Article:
Jun 8, 2017
Micro strawberry moon expected Thursday and Friday night
This month's full moon will be more unique than most. Known as a micro moon or mini moon, it's a full moon that appears slightly smaller than a typical full moon.
Micro moons occur because the moon's orbit around the earth is slightly elliptical. On average, the moon is 240,000 miles from Earth. However, at perigee (the moon's closest point to Earth) the moon is approximately 220,000 miles from Earth. At apogee (the moon's farthest point from Earth) the moon is approximately 250,000 miles from Earth.
When the moon is full and near apogee it will appear to be smaller and less bright than usual. But not much. Compared to a super moon (a full moon near perigee) micro moons appear to be about 14 percent smaller. Check out the comparison of a super moon to a micro moon in the attached picture.
Because perigee and apogee only occur once a year, this will be the smallest full moon of 2017.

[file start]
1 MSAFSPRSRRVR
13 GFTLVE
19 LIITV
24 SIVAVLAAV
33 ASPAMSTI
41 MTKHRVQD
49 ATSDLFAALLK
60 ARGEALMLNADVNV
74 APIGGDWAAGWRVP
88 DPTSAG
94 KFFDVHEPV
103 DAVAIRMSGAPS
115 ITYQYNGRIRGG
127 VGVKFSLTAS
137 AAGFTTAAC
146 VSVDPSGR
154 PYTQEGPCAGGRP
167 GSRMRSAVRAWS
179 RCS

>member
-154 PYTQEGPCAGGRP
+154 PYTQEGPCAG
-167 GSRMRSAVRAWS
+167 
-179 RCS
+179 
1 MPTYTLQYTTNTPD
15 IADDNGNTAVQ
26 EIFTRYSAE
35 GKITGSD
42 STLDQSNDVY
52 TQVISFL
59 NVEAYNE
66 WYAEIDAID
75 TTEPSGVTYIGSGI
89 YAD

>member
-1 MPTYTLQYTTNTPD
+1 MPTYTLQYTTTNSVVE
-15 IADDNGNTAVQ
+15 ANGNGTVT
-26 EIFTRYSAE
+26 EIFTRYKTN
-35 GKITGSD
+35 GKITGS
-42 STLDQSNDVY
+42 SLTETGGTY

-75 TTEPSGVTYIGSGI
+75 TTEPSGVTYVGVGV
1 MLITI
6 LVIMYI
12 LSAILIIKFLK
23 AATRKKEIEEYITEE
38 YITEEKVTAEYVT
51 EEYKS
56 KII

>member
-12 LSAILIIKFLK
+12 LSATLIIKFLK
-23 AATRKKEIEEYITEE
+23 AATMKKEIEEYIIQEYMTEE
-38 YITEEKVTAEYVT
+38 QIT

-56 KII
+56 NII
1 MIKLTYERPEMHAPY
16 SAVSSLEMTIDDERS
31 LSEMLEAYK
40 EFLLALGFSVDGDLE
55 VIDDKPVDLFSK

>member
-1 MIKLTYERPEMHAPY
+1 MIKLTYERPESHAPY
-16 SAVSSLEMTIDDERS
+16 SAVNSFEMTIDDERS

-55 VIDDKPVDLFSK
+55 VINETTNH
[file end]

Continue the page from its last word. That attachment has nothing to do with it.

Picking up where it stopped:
The June full moon is also known as the Strawberry Moon. This has nothing to do with the appearance of the moon though. It got this name from the Algonquin Indians in the Northeast U.S. The June full moon often occurs at about the same time strawberries reach their peak ripeness in this part of the country. The nickname was a reminder to the tribes that it was time to start picking.
The moon officially will be full at 9:09 a.m. Friday morning, but it will appear to be full both Thursday and Friday night in the continental United States.
by Matt Holiner